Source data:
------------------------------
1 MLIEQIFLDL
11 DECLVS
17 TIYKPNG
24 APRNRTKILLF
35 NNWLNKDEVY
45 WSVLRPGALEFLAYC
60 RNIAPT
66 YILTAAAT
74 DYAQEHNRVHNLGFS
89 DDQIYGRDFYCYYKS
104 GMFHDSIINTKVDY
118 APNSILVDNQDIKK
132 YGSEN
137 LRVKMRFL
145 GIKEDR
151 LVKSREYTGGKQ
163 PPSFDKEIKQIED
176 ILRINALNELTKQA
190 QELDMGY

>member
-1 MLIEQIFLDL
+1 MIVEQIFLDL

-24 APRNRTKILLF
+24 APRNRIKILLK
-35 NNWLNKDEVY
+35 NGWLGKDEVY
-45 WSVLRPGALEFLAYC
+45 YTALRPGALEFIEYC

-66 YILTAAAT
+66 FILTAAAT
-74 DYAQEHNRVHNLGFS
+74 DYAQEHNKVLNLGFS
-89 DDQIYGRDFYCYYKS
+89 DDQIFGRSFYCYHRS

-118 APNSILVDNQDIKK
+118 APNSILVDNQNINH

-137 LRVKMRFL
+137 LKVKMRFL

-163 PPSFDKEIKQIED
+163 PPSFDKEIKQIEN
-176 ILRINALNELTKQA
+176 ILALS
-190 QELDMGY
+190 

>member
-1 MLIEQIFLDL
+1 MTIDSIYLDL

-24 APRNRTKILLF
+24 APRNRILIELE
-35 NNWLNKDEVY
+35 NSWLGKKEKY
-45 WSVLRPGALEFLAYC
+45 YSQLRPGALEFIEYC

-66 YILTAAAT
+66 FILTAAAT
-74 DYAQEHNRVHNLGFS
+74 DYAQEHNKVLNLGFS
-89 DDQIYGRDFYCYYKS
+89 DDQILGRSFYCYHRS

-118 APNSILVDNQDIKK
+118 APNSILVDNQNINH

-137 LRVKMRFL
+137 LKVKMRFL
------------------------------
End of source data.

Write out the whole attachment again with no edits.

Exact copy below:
1 MLIEQIFLDL
11 DECLVS
17 TIYKPNG
24 APRNRTKILLF
35 NNWLNKDEVY
45 WSVLRPGALEFLAYC
60 RNIAPT
66 YILTAAAT
74 DYAQEHNRVHNLGFS
89 DDQIYGRDFYCYYKS
104 GMFHDSIINTKVDY
118 APNSILVDNQDIKK
132 YGSEN
137 LRVKMRFL
145 GIKEDR
151 LVKSREYTGGKQ
163 PPSFDKEIKQIED
176 ILRINALNELTKQA
190 QELDMGY

>member
-1 MLIEQIFLDL
+1 MIVEQIFLDL

-24 APRNRTKILLF
+24 APRNRIKILLK
-35 NNWLNKDEVY
+35 NGWLGKDEVY
-45 WSVLRPGALEFLAYC
+45 YTALRPGALEFIEYC

-66 YILTAAAT
+66 FILTAAAT
-74 DYAQEHNRVHNLGFS
+74 DYAQEHNKVLNLGFS
-89 DDQIYGRDFYCYYKS
+89 DDQIFGRSFYCYHRS

-118 APNSILVDNQDIKK
+118 APNSILVDNQNINH

-137 LRVKMRFL
+137 LKVKMRFL

-163 PPSFDKEIKQIED
+163 PPSFDKEIKQIEN
-176 ILRINALNELTKQA
+176 ILALS
-190 QELDMGY
+190 

>member
-1 MLIEQIFLDL
+1 MTIDSIYLDL

-24 APRNRTKILLF
+24 APRNRILIELE
-35 NNWLNKDEVY
+35 NSWLGKKEKY
-45 WSVLRPGALEFLAYC
+45 YSQLRPGALEFIEYC

-66 YILTAAAT
+66 FILTAAAT
-74 DYAQEHNRVHNLGFS
+74 DYAQEHNKVLNLGFS
-89 DDQIYGRDFYCYYKS
+89 DDQILGRSFYCYHRS

-118 APNSILVDNQDIKK
+118 APNSILVDNQNINH

-137 LRVKMRFL
+137 LKVKMRFL